Morning Oats

A small connection that feeds the soul

By Claudia Watson

It’s an icebound January, and as the morning light leaks through the shutters, I dig in under the down comforter for a few more minutes of warmth as my dog Tilly jumps up for her tummy rub. The thought of breakfast offers motivation to greet the spun-gold dawn.

Tilly’s at the kitchen door watching as the deer meander down the still dark tree line, and in a flash she’s out the door to give them chase. Minutes later, a robust call of “Let’s eat!” and she’s back, tail wagging and at her bowl, while I start the kettle and find the oatmeal pot.

As I warm the water, I can still hear his voice, “Did you put a pinch of salt in the water?”

“No,” I say out loud, barely awake and staring into the pot. “That’s an old wives’ tale. It doesn’t make the water boil any faster.”

“No, babe, but it makes it taste better, and that’s why it’s on the recipe,” the voice insists. I add the pinch of salt to end the too-early tutoring moment.

“A recipe, really?” I playfully ask.

This instruction is from a man. Say no more — and a man who never read a recipe in his life but went on a health kick and became the connoisseur of oatmeal. I add some milk to the heated water and hurriedly dump in the oats.

“Hey, let me take over before you mess it up,” he says, gentling nudging me from the stovetop. “I brought the paper in, so go read. I’ll bring breakfast to you.”

He monitors that darn pot of simmering oats, adjusting the heat and adding a bit more milk or water, as needed. Then, he chops half a ripe banana and sets it aside along with a handful of chopped walnuts. The other portion of banana gets a healthy dollop of peanut butter (a la Elvis) that he happily shares with Tilly. Once they are done, the reserved chopped plain banana and walnuts are added to the creamy oatmeal and gently stirred in.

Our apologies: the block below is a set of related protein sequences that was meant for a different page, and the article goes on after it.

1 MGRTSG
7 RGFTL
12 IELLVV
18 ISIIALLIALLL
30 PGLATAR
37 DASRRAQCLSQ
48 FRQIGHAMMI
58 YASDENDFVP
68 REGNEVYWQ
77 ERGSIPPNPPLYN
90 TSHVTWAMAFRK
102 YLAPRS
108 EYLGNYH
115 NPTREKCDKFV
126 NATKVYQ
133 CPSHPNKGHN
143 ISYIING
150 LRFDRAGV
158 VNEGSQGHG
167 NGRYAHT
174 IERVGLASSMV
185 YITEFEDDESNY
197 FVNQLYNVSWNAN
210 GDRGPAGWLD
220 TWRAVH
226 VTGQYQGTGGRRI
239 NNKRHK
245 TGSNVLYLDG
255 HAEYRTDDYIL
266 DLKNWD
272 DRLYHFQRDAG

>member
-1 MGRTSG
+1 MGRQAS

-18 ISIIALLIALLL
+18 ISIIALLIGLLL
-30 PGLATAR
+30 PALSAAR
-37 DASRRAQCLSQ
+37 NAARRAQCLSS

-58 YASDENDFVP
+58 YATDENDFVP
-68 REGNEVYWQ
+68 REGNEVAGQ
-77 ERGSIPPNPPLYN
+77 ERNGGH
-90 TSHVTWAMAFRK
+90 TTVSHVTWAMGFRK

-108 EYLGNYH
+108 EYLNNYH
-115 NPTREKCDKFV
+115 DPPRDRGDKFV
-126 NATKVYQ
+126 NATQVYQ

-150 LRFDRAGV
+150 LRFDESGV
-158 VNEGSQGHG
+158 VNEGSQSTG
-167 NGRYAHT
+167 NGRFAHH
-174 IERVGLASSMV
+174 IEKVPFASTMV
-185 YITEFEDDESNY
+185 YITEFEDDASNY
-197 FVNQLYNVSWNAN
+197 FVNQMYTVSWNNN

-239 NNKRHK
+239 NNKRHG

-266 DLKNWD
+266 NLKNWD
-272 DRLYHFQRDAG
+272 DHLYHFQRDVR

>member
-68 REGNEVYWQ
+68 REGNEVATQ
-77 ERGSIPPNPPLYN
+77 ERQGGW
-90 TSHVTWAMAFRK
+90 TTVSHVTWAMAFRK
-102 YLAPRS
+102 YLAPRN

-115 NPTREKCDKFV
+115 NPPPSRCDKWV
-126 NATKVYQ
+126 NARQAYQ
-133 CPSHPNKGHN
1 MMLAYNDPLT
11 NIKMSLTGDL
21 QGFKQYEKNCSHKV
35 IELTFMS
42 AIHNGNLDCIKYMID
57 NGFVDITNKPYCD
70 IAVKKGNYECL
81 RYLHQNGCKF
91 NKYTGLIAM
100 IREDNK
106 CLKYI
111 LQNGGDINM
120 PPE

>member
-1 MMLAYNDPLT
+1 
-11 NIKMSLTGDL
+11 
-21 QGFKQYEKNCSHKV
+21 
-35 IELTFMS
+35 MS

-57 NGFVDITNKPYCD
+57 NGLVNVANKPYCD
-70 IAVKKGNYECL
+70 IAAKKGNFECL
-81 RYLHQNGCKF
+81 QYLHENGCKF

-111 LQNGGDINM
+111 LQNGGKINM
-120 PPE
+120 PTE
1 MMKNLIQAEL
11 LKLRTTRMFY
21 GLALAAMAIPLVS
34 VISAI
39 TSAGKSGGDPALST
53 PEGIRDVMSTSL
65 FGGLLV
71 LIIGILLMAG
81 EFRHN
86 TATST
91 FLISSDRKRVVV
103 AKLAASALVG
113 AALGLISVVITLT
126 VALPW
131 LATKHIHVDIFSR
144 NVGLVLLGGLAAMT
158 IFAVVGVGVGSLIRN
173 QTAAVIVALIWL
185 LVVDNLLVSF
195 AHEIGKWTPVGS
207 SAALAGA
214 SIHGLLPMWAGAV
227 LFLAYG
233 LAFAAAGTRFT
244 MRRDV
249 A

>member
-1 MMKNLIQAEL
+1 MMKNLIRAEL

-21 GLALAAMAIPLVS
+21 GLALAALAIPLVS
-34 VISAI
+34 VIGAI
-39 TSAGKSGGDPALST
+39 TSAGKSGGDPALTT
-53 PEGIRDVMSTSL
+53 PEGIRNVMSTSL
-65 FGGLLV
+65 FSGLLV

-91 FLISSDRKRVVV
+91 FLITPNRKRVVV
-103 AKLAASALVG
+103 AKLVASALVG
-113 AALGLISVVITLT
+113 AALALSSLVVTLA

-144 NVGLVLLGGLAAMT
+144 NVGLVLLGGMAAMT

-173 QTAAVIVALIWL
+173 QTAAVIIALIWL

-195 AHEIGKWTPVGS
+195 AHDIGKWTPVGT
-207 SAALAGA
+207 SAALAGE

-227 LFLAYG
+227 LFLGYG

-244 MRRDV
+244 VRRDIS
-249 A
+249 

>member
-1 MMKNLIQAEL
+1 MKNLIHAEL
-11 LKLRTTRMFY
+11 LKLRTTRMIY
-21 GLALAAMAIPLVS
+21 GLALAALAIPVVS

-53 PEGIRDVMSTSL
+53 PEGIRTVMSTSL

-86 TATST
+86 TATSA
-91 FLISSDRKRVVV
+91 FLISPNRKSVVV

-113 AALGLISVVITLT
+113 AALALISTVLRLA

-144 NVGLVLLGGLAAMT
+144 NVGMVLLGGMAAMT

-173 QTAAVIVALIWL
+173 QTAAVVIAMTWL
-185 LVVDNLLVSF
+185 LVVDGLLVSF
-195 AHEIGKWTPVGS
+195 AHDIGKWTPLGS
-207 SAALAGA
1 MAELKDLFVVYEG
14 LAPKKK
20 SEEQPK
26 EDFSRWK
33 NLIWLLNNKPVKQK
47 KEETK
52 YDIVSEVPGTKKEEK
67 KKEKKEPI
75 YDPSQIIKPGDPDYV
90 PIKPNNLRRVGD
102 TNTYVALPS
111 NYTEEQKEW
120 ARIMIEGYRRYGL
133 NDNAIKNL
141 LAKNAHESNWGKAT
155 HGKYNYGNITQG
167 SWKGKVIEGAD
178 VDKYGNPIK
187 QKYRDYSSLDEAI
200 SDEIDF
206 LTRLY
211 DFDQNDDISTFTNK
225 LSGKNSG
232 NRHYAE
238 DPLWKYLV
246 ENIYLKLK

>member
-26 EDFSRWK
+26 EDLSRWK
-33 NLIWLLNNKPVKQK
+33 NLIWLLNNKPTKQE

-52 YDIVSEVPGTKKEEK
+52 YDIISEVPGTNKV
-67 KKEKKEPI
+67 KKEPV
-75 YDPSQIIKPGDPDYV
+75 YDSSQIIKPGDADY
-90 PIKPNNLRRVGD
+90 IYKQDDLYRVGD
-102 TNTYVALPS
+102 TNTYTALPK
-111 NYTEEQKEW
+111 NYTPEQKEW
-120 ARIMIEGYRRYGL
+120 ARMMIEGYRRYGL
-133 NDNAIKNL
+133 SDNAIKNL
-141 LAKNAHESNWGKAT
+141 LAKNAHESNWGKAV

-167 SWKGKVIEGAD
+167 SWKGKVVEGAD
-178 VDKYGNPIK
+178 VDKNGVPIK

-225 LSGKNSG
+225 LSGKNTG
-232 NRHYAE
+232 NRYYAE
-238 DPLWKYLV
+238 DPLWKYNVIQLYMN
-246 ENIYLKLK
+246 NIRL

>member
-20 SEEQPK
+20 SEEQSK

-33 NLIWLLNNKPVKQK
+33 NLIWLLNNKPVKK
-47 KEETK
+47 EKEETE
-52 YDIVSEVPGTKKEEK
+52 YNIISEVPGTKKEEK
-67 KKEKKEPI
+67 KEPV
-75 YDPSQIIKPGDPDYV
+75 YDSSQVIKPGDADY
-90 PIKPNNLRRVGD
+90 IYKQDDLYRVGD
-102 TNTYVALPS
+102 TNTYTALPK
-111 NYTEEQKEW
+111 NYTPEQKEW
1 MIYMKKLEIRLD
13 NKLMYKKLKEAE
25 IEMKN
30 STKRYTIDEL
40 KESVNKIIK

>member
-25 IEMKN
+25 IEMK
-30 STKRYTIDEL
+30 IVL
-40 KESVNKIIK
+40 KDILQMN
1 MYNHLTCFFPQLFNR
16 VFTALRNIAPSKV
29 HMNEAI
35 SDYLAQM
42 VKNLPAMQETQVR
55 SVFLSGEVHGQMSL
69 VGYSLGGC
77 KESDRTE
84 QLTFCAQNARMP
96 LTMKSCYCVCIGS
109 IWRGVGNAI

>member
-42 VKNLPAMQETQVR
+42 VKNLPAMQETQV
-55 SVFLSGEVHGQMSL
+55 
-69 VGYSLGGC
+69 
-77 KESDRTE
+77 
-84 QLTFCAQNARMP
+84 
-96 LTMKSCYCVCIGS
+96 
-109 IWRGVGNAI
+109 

The first few times he made it I was opposed to the banana flavor, let alone the nuts. As an oatmeal purist, a sprinkle of cinnamon and a drizzle of maple syrup was enough for me, but never a banana! In time, though, I began to enjoy his oats as much as the ritual — it was a simple pleasure of life.

One winter’s day he made his regular weekly trip to pick up goods for a local restaurant and stopped at the historic Old Guilford Mill to get stone-ground grits, a staple of any true Southern breakfast —  unless, of course, you eat oatmeal.

When he returned home and unpacked our supply of grits and flour from the brown paper bag, he held out a bundle wrapped in newspaper. “Here, I got this for you,” he said with a sweet smile.

I carefully unwrapped it to find a hand-turned footed earthenware bowl with the top half glazed in sapphire blue.

“I thought it would be good for your morning oats and it’s a nice blue. You love blue,” he grinned. “I asked the store manager for another, but there was only one left.”

“It’s beautiful, thanks,” I said as I ran my fingers around the bowl’s rustic surface, admiring it and putting it in the dish cupboard.

The next morning he made his banana-infused oatmeal, but this time he made me laugh as he arrived tableside with a kitchen towel draped over his arm, presenting the steaming bowl of oats in the new bowl with a waiter’s grand flourish and followed by the neatly folded newspaper placed just so on the table.

As we finished breakfast, to my annoyance, he started rumbling around in the cupboard. “Hope you don’t mind, but I’m making a spot in here for this bowl,” he said, placing it on a shelf by itself. “Take care of this, babe. Wash it by hand and don’t let anyone else use it. It’s just for you.”

“Will do, babe,” I said, giving him a quick kiss and dashing off for my morning walk with a happy heart.

This morning, my spoon scrapes the last of the oatmeal that clings to ridges of the blue bowl. The sound seems oddly loud and unfamiliar, making me look up to see the sunrise as Tilly rests in her bed by the door. Then I remember the long-ago winter mornings when he asked, “Did you put a pinch of salt in the water?” and Tilly waited for her slab of banana a la Elvis, a small connection that feeds my heart today.  PS

Claudia Watson is a longtime contributor to PineStraw and The Pilot who finds the joy in each day.

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